SOLID Design Principles Review
We look at the brief history behind the principles, see why it's so important to use SOLID principles in our daily designs, and dive into the details of the principles.
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In this article series, we will examine SOLID Design Principles: what are they, and what are they meant to do?
First of all, we will look at the brief history behind the principles; later on, we will see why it is so important to use SOLID principles in our day-day designs, and then finally we will dive into the details of the principles.
These five principles were first brought together and mentioned in the book 'Agile Software Development: Principles, Patterns, and Practices' by Robert C. Martin (Uncle Bob). Originally the principles were not abbreviated to SOLID. Micheal Feathers rearranged these principles and got SOLID from the first letters. Thus the SOLID principles were born. However, the contributors list of the principles is much more longer. Bertrand Mayer, Barbara Liskov, Kent Beck, Martin Fowler, and many others contributed to the principles.
After this little brief history:
If we ask the question why it is important to use these principles and what are the benefits. We can list the benefits as follows:
- Applying these principles; our code becomes much more maintainable and extendable because we prepare the code for possible future changes.
- Our design becomes less complex and more readable and understandable by other developers.
SOLID stands for below five design principles:
- Single Responsibility.
- Liskov Substitution.
- Interface Segregation.
- Dependency Inversion.
Single Responsibility Principle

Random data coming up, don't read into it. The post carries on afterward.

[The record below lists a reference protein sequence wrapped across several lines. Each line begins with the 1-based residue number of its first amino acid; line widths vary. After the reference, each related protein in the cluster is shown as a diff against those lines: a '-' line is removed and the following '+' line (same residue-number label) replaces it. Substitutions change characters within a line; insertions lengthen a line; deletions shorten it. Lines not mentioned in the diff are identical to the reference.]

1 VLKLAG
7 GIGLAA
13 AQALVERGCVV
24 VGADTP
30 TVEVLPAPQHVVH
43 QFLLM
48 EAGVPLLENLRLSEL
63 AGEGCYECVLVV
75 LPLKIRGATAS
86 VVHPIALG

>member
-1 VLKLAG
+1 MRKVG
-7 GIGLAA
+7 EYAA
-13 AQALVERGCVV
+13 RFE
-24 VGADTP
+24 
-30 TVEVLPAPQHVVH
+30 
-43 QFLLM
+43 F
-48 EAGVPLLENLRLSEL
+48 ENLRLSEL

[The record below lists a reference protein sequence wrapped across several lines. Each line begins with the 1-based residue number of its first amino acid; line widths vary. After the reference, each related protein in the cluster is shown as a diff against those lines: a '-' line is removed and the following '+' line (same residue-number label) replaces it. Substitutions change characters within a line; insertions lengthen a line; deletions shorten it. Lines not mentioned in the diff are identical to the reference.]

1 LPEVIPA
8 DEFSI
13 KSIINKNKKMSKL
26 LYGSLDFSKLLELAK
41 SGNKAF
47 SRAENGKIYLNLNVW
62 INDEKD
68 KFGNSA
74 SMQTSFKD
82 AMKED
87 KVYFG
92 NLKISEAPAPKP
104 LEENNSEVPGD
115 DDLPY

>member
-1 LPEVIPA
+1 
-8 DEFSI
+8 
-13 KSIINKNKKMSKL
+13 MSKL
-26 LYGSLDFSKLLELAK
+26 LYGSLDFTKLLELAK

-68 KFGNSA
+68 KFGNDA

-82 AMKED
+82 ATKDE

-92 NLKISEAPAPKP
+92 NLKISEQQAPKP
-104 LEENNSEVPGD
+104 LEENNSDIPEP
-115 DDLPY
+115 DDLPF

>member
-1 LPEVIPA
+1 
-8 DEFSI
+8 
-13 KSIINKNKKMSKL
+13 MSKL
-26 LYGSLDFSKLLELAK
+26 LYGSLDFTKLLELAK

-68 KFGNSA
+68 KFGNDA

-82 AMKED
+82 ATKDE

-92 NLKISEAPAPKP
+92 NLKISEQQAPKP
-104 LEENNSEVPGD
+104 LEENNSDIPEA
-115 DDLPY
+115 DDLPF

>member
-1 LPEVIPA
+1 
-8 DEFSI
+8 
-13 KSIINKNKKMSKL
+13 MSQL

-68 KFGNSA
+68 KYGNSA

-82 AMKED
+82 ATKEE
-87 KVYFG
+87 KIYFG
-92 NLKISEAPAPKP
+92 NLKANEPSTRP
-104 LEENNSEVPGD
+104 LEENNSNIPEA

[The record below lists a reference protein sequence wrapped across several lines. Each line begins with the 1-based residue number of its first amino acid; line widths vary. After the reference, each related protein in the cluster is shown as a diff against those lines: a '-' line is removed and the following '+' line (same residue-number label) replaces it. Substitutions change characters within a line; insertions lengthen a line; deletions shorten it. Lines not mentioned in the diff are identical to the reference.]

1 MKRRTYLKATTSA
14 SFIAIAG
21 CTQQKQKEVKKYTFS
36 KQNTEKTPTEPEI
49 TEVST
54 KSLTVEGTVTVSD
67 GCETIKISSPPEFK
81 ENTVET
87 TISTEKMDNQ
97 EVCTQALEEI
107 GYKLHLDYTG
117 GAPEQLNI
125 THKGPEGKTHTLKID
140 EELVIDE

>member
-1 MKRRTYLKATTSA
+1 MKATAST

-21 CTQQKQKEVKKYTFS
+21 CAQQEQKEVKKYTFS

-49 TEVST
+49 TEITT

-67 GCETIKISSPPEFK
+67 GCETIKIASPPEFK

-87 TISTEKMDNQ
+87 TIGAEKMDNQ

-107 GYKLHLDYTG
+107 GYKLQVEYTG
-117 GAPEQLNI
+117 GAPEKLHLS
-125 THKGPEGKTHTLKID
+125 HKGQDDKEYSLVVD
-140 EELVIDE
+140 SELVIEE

The single responsibility principle simply states that each class(module, component, method, etc.) should have only one responsibility. There is no precise definition for 'responsibility' thus leading to a misunderstanding between developers. A more practical explanation for the single responsibility principle states that a class should have only one reason to change.
As an example we can use Bob Martin’s payroll application example: In this payroll application we have an employee class:
Here are the reasons to change for this class:
- The financial department may want to account for new types of employee benefits. In this case
calculateMonthlySalarywill be affected.
- The HR department may want to change the hours report format to comply with regulations.
produceMonthlyHoursReportwill be affected.
- The R&D department may want to change the database technology.
saveModificationsmethod will be affected.
So there are three reasons to change for this class, thus this breaks the single responsibility principle. When it breaks the single responsibility principle; it leads to strong coupling between components.
If we redesign our class to comply with the single responsibility principle we get four classes:
As you can see there is one class for each responsibility.
Employee class is keeping information related to only employees,
PaymentService class is responsible for calculating salaries,
WorkHoursService for preparing work hours reports and
EmployeeDAO class is for handling database communication.
The single responsibility principle is very vague. It is a tough task to decide the responsibility of a class. It is important to keep the balance when deciding the responsibilities. If we make one method containing classes everywhere, our design becomes a hell of classes. To keep the balance; we must pay attention to the high cohesion principle. Simply saying, things that change together should be together.
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